Jamie Stapley Member

      Tinnitus Since:
      Hi Jonny, I am in an eerily similar situation to you. I am also 19 and at university, and have also been suffering from tinnitus since October, caused mainly by a loud club night I think. In many ways it has been making my life absolutely miserable, though often I am able to not think about it by getting on and preoccupying myself with lots of things (work, seeing friends etc.). The only way I can describe it is as the sound of crickets/cicadas in my brain, so it is very high-pitched, meaning I can hear it over the sound of pretty much everything (TVs, white noise, fans etc.).

      I know this will come as no consolation to you at all, but it has been comforting to hear that someone my own age also has tinnitus; a lot of my peers and friends seem a bit ignorant of it and seem to dismiss it as a problem, I don't know if you have found this as well. Everything you say about it being the hardest thing you've ever had to deal with and the constant fear associated with it I totally understand, those exact thoughts are running through my head right now as well.

      I am interested to know who told you it will 100% go away, was it just a GP/doctor or was it an ENT specialist? I am currently awaiting an appointment with an ENT specialist, and so would be interested to know what your experience with them was like (if you have had one)?

      Keep positive my friend, even if this stays with us, we can't let it rule us and our lives! From all I've read, this is definitely something you can deal with (much as I find that hard to believe at the moment) and become used to. To back up what RevMarine posted, here is another website that I have found very useful in trying to adapt to it, although it is a bit different in the sense that it tries to deal with habituating and managing the noise rather than seeing when and if it will go away.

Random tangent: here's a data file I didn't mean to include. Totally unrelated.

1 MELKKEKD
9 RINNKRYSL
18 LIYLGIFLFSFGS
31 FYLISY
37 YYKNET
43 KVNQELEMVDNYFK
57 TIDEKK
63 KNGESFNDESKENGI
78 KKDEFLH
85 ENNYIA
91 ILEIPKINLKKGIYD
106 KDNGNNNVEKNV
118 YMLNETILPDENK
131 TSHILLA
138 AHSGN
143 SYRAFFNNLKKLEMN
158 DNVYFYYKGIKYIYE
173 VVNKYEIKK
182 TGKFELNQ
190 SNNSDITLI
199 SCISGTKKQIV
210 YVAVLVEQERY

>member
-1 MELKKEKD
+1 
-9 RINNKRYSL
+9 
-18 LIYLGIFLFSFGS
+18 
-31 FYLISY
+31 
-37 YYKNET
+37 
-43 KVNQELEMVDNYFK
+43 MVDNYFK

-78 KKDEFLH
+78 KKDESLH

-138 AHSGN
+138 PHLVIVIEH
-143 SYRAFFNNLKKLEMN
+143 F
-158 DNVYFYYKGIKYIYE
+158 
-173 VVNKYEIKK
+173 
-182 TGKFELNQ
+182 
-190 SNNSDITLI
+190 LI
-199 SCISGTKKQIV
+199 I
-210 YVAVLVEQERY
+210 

7. Jonny Walkley
      Question it

      Jonny Walkley Member

      Tinnitus Since:
      Hey Jamie, sorry for the late reply! I've just been trying to take my mind off the ringing as much as possible. I went to my ENT appointment the other day and had a hearing test. They say I have perfectly normal hearing so it's good news that I don't have any hearing loss, just the ringing that needs to fade preferably sooner than later. They said essentially that there is no cure and have referred me to a tinnitus clinic, I will have an appointment in a few months probably. To answer your question I seen three GP's, each saying it will go 100% (I asked them continuously reiterating, they didn't say 'yep it's tinnitus don't worry it'll go 100%), one of them said within a year. Although, I told the ENT specialist this the other day and he said that he wishes he could say the same but there is no way of telling it will go and he doesn't want to give me false hope. He did say it's likely to fade within time and it's good I'm young with no hearing loss. I'll be happy if it reaches 10% of what it is now so that I only hear it when in quiet rooms rather than it constantly competing with any noise that I attempt to block it out with. I have always slept with a fan on though for around 6 years as it was always hot in my room (despite living in Manchester) and I didn't like sleeping in silence. Ah tinnitus is the hardest most depressing and frustrating thing I have ever encountered.

      What are you studying? I'm studying web design and development at Northumbria uni. It's been almost five months now since the ringing started, my only wish in life is for it to go then I will be perfectly happy - I don't see all of my 'problems' before tinnitus now as problems, tinnitus is the only one. Anyway, keeping a positive state of mind, days after it goes or significantly reduced to around 10% like I said I'll be on here to post a 'success story', only when it goes though not when/if I can cope significantly better with it and learn to accept it which I refuse to, as I don't consider that a success story. Keep me updated! has your ringing got any quieter?